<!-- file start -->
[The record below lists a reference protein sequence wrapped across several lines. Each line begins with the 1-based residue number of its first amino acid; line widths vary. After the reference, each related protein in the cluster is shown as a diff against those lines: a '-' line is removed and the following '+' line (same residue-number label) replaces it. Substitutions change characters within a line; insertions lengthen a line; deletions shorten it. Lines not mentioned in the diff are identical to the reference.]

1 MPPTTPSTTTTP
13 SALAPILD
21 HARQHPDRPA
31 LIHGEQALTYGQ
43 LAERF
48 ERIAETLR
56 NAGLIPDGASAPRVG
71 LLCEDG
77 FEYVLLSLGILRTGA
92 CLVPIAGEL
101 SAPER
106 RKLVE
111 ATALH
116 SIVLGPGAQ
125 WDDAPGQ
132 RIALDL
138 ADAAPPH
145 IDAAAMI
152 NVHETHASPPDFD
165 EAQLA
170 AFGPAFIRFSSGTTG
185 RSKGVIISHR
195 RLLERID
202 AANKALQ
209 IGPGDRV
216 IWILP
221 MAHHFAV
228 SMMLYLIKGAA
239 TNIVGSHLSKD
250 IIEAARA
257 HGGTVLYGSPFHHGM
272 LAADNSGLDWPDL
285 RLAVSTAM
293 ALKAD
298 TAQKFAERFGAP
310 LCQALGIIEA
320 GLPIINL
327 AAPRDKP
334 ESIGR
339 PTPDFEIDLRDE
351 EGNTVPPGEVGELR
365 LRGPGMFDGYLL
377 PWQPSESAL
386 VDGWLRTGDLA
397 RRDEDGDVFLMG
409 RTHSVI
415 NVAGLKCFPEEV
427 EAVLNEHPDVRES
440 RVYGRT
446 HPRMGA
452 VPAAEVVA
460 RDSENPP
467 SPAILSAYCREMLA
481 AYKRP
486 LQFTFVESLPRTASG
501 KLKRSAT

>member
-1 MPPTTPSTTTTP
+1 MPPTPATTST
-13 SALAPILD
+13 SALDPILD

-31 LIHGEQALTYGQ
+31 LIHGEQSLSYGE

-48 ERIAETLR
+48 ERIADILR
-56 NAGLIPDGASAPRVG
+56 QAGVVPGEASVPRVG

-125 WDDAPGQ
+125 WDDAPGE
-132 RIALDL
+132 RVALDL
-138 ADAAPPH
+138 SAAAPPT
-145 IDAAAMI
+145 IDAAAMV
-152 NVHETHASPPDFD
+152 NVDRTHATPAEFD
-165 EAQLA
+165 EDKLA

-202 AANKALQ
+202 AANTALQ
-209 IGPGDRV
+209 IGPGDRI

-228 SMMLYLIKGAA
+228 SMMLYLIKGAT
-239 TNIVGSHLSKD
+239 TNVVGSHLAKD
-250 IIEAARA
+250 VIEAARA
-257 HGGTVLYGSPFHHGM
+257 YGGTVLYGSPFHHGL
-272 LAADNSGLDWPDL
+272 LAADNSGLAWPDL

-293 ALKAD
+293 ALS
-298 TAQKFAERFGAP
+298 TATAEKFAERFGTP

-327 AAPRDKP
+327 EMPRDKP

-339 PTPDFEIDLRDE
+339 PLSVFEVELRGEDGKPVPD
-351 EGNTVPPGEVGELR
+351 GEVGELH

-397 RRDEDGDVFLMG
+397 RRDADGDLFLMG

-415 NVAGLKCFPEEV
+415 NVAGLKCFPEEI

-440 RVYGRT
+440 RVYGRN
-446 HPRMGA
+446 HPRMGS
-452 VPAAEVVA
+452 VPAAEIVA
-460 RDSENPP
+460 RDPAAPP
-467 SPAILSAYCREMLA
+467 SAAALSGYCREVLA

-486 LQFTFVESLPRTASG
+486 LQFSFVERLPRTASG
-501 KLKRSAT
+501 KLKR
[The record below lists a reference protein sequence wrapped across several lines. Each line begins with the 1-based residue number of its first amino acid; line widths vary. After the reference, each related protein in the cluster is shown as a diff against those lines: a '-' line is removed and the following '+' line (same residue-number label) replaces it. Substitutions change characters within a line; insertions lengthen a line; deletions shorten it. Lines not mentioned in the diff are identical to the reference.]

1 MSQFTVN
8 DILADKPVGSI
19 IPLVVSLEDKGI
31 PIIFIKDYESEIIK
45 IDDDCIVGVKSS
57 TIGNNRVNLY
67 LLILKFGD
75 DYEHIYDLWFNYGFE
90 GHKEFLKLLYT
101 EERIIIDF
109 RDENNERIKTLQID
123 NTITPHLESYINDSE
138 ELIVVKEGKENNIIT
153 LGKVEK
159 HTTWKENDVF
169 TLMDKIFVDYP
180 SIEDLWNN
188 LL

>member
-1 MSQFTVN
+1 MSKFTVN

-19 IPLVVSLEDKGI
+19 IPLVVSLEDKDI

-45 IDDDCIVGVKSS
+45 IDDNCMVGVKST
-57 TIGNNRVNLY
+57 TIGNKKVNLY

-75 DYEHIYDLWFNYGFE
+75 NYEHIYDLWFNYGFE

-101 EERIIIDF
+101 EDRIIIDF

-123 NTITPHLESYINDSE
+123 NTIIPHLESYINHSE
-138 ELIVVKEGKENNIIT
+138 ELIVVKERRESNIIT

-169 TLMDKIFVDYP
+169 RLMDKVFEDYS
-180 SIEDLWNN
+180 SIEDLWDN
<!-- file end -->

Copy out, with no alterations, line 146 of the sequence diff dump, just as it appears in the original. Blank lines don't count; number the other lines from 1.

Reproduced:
+19 IPLVVSLEDKDI